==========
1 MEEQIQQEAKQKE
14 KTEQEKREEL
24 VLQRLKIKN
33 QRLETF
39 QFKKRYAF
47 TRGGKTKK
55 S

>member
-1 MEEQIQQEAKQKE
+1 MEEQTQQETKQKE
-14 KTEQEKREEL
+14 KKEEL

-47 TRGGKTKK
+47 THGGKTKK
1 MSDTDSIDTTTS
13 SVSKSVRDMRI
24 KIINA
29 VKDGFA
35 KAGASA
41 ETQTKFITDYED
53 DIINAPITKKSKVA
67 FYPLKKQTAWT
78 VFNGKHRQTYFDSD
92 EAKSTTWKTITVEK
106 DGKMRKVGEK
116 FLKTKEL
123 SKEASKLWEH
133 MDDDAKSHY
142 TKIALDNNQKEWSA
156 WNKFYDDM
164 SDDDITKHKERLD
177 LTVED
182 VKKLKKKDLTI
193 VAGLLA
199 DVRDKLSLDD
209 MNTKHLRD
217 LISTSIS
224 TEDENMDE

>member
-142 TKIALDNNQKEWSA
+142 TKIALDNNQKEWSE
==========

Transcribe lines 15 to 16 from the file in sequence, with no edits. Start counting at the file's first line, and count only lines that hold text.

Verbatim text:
1 MSDTDSIDTTTS
13 SVSKSVRDMRI